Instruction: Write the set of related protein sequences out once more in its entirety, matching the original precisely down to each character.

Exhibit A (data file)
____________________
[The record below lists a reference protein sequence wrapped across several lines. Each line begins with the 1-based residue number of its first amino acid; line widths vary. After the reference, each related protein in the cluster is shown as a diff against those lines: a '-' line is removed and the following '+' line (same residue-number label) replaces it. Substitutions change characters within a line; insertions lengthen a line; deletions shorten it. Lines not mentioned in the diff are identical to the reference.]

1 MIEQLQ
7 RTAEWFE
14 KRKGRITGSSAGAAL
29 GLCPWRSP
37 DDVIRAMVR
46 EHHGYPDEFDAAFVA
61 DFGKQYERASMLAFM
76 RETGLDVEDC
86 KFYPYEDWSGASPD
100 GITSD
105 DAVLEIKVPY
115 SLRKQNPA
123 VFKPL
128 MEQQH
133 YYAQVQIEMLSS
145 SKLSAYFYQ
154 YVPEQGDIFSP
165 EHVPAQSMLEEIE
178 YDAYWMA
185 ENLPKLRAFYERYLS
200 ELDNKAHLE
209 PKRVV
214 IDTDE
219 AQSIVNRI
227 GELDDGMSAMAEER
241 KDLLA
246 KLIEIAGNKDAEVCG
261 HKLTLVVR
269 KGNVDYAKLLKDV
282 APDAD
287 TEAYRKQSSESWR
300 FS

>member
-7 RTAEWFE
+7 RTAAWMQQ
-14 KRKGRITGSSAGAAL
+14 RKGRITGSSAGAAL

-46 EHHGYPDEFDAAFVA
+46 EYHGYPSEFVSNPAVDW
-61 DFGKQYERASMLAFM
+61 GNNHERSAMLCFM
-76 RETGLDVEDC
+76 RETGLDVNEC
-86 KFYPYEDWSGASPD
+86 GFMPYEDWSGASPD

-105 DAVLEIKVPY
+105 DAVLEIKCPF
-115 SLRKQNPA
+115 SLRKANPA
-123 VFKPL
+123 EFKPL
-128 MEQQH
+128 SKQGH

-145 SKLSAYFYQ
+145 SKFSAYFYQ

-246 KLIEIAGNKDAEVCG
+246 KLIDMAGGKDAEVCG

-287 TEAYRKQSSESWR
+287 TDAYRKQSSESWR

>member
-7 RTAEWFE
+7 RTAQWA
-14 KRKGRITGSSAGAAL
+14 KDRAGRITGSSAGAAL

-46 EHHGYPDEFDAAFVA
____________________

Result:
[The record below lists a reference protein sequence wrapped across several lines. Each line begins with the 1-based residue number of its first amino acid; line widths vary. After the reference, each related protein in the cluster is shown as a diff against those lines: a '-' line is removed and the following '+' line (same residue-number label) replaces it. Substitutions change characters within a line; insertions lengthen a line; deletions shorten it. Lines not mentioned in the diff are identical to the reference.]

1 MIEQLQ
7 RTAEWFE
14 KRKGRITGSSAGAAL
29 GLCPWRSP
37 DDVIRAMVR
46 EHHGYPDEFDAAFVA
61 DFGKQYERASMLAFM
76 RETGLDVEDC
86 KFYPYEDWSGASPD
100 GITSD
105 DAVLEIKVPY
115 SLRKQNPA
123 VFKPL
128 MEQQH
133 YYAQVQIEMLSS
145 SKLSAYFYQ
154 YVPEQGDIFSP
165 EHVPAQSMLEEIE
178 YDAYWMA
185 ENLPKLRAFYERYLS
200 ELDNKAHLE
209 PKRVV
214 IDTDE
219 AQSIVNRI
227 GELDDGMSAMAEER
241 KDLLA
246 KLIEIAGNKDAEVCG
261 HKLTLVVR
269 KGNVDYAKLLKDV
282 APDAD
287 TEAYRKQSSESWR
300 FS

>member
-7 RTAEWFE
+7 RTAAWMQQ
-14 KRKGRITGSSAGAAL
+14 RKGRITGSSAGAAL

-46 EHHGYPDEFDAAFVA
+46 EYHGYPSEFVSNPAVDW
-61 DFGKQYERASMLAFM
+61 GNNHERSAMLCFM
-76 RETGLDVEDC
+76 RETGLDVNEC
-86 KFYPYEDWSGASPD
+86 GFMPYEDWSGASPD

-105 DAVLEIKVPY
+105 DAVLEIKCPF
-115 SLRKQNPA
+115 SLRKANPA
-123 VFKPL
+123 EFKPL
-128 MEQQH
+128 SKQGH

-145 SKLSAYFYQ
+145 SKFSAYFYQ

-246 KLIEIAGNKDAEVCG
+246 KLIDMAGGKDAEVCG

-287 TEAYRKQSSESWR
+287 TDAYRKQSSESWR

>member
-7 RTAEWFE
+7 RTAQWA
-14 KRKGRITGSSAGAAL
+14 KDRAGRITGSSAGAAL

-46 EHHGYPDEFDAAFVA